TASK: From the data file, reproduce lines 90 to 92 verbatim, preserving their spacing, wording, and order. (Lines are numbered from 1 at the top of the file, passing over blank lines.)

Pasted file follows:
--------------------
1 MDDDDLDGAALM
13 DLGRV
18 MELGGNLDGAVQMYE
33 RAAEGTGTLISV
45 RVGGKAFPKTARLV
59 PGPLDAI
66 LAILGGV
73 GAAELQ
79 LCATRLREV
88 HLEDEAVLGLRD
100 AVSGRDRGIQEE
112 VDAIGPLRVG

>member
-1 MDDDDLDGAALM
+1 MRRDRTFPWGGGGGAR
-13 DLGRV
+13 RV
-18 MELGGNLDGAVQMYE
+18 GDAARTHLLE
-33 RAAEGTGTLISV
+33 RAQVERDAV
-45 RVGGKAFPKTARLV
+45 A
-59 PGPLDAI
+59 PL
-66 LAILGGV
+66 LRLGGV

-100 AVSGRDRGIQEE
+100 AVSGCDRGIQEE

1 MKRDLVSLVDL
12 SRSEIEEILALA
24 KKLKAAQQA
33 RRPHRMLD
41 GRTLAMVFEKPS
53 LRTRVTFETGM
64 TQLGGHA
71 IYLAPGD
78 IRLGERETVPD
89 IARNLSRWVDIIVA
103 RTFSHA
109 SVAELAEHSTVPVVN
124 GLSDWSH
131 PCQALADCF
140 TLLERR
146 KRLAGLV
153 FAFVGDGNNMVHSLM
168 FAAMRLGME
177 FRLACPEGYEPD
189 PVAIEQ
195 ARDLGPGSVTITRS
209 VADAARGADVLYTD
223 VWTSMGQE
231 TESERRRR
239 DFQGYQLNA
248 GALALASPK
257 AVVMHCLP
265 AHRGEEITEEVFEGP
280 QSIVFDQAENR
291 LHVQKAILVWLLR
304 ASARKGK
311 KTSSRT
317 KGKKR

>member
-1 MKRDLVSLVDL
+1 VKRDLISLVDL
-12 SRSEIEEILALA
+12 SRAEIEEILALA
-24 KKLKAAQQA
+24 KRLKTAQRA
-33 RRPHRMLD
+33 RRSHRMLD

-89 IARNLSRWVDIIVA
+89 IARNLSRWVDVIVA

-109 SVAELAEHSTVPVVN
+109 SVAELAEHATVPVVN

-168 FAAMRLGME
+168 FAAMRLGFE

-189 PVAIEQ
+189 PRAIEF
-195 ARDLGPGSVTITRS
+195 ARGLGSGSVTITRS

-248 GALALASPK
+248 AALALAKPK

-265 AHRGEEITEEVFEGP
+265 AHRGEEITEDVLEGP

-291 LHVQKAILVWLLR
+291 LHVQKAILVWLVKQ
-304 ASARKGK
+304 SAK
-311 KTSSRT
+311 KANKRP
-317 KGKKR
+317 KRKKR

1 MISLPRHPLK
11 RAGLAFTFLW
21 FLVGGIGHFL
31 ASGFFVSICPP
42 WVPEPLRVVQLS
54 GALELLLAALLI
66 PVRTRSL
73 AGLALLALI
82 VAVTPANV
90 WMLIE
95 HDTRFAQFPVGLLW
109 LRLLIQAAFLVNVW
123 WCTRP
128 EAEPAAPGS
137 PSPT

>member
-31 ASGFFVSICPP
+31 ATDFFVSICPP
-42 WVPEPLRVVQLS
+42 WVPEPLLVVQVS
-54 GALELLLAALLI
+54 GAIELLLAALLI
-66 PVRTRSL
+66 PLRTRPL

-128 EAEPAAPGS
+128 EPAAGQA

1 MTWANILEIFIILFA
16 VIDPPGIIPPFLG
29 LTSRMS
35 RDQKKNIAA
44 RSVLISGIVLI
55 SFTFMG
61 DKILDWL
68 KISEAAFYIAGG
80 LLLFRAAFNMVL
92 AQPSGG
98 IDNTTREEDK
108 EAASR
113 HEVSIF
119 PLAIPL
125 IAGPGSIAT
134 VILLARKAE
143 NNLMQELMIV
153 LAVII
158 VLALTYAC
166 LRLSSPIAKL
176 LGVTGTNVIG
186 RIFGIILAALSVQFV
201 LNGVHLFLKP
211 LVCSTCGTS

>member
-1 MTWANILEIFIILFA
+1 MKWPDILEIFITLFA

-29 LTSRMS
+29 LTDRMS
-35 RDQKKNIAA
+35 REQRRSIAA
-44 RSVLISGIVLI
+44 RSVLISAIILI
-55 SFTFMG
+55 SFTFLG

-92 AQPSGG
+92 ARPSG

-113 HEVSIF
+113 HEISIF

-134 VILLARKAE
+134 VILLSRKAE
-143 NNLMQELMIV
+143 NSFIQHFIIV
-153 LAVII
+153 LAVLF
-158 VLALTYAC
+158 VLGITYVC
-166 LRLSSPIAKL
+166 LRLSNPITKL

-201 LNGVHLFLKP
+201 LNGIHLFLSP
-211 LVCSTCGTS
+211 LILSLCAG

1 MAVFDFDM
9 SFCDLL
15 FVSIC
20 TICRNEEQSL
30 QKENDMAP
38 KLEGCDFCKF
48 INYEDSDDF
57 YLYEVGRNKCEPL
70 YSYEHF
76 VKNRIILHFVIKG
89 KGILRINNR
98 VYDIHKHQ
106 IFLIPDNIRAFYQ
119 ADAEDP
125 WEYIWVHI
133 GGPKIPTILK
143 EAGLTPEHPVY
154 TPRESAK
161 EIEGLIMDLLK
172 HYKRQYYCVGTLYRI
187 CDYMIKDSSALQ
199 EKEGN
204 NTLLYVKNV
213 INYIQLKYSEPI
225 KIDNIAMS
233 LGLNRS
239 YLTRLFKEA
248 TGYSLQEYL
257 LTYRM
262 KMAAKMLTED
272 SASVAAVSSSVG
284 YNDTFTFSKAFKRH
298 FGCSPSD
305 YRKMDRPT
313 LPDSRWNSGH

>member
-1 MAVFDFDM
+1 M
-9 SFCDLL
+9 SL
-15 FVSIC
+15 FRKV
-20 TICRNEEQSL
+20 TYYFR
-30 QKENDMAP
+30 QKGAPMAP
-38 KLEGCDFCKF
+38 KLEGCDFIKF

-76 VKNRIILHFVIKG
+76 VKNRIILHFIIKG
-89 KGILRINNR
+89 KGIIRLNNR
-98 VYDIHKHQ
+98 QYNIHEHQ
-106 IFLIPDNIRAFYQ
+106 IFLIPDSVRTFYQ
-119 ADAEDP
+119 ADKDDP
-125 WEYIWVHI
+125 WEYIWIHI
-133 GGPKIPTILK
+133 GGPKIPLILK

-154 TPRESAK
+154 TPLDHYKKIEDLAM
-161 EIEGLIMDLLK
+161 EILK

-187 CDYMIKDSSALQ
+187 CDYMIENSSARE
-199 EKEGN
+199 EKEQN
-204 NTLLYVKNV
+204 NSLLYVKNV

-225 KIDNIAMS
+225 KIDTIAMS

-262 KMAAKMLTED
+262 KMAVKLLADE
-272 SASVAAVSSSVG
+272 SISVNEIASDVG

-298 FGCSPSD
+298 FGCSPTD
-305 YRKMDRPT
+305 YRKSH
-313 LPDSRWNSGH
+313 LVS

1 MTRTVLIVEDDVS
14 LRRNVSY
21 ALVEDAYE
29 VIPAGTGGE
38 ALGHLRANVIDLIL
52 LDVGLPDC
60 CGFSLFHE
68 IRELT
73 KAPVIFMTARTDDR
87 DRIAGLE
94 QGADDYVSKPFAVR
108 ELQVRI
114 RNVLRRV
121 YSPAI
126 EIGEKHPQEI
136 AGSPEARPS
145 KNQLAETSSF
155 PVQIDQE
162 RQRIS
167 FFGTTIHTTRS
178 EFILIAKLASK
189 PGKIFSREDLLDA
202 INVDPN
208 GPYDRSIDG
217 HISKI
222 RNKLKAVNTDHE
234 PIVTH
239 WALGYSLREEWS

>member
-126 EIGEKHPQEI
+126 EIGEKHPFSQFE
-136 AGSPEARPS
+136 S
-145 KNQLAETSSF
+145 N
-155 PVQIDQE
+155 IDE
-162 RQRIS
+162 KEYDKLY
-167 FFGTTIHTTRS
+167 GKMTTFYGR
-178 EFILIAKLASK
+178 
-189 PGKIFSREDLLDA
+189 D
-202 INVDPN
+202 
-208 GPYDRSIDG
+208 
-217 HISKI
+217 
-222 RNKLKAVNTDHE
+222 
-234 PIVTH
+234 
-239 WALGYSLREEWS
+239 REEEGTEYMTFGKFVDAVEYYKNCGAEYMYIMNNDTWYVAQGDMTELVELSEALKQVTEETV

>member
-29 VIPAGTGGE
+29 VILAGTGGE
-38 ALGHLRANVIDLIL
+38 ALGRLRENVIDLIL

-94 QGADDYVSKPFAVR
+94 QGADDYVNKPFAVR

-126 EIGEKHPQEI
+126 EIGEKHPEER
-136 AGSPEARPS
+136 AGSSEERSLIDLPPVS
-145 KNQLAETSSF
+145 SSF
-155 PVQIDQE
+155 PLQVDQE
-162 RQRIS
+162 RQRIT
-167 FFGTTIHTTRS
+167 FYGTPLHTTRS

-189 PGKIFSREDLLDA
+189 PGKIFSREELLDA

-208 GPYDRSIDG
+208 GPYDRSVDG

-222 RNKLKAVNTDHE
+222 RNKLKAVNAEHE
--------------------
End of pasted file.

-311 KTSSRT
+311 KANKRP
-317 KGKKR